Spring and summer can be a fantastic time of year for dog owners. After all, the good weather means you can go on all kinds of fun days out with your faithful friend, while the longer daylight hours make those early-morning and evening walks much more pleasant.

However, no matter how much you and your dog love the summertime, this season definitely comes with a few dangers for your playful pooch. Easily dealt with if you know what they are, these dangers are mostly (but not exclusively) related to heat.

Out for walks

When the weather heats up, you might need to tweak your pet's daily exercise regime to make sure he isn't out and about during the hottest part of the day. Ideally, take him for his longest walk early in the morning, before the sun has had a chance to heat up the pavements. This isn't only important for making sure your dog doesn't overheat, but also for preventing his paws from getting burned. To check if the pavement is too hot for your dog, put your hand on it for 15 seconds. If that's painful for you, or you can't even keep your hand there for that long, it'll be too hot for your pooch!

Evenings are another good time for dog walks in the summer, when the sun still shines but the streets have lost the intense heat of the day. Whatever time of day you decide to go, take a portable water bowl so your pet can stay hydrated.

Also, if you like walking your dog through meadows or long grass in the Summer months, you will need to keep your eyes peeled for grass seed injuries. Commonly affecting paws or ears, grass seed injuries can be more serious than they sound, causing intense discomfort and even infections. Look out for your dog shaking his head, pawing at an ear or holding his head on one side - these are signs he may have one in his ear. Persistently licking a paw, limping, and a swollen paw are signs that a grass seed could be lodged in his paw. In either situation, take your dog to the vet.

Hydration and shade

The sunshine may be beautiful, but for a dog it's best enjoyed from the shade. In fact, dogs can get burnt in the sun just like humans, which means if you do intend to be outside for a while, you will need to apply a pet-safe suncream to protect his skin.

Just as important is ensuring your dog stays hydrated. He needs access to a constant supply of fresh water; leave out more than he can drink, just in case he's extra thirsty, which may well be the case in hot weather. To make sure he definitely has enough, it's important to know how much he needs usually. This varies from one breed to the next, but generally speaking, it will be about an ounce of water per pound of body weight.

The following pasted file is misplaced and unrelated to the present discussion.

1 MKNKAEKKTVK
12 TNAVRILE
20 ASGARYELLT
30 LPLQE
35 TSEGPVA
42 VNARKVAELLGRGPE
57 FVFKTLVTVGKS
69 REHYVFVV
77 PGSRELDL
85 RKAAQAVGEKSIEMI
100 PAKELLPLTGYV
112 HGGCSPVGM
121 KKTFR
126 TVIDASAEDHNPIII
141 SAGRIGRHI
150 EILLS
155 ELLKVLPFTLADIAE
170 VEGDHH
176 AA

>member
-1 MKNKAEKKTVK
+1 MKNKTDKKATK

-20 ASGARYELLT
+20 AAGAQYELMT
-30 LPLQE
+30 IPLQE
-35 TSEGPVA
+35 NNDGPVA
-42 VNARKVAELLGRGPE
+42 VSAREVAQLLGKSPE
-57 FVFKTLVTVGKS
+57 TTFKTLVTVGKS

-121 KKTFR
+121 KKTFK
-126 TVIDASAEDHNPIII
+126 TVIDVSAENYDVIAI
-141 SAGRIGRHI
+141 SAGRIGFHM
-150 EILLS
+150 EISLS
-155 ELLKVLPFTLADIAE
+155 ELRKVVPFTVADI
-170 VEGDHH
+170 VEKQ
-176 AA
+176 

Travel and holidays

Whether you are driving to your local park or going on holiday, cars can be troublesome places for dogs in summer. Generally speaking, if you provide shade and air conditioning while on the move, your pet will be quite happy; it is when your car is parked that the danger begins.

Fortunately, it's easy to avoid this danger by never, ever leaving your dog in a parked car - even if the window is open and you leave him water to drink. The temperature of parked cars can skyrocket in mere minutes, leaving your dog at risk of heat stroke and even death.

If you are taking your dog on a long car journey, such as if you are going on holiday, remember to bring a portable water bowl and to make regular stops so your pet can have a drink, stretch his legs and cool off.

In the case of holidays, once you have arrived in your chosen destination, make sure you familiarise yourself with the area a little before letting him off the lead. If you decide to visit the beach, be sure to clean his paws off thoroughly afterwards, as both sand and seawater can damage them.

Tips for keeping your dog cool

There are plenty of other little things you can do for your dog to help ensure he enjoys the summer without overheating. Here are some of the best:

  • Invest in a small paddling pool. This will be a great place for him to cool off, not to mention have some fun!
  • Place some cool things in his favourite spots in the house or shady areas of the garden, such as dog-friendly cool mats or frozen bottles of water, to take the edge off the heat.
  • Spend less time than usual playing outdoors, and keep an eye on your dog for signs that he's getting tired out. After all, the heat can make all of us a little less energetic than usual!

Written by: Hannah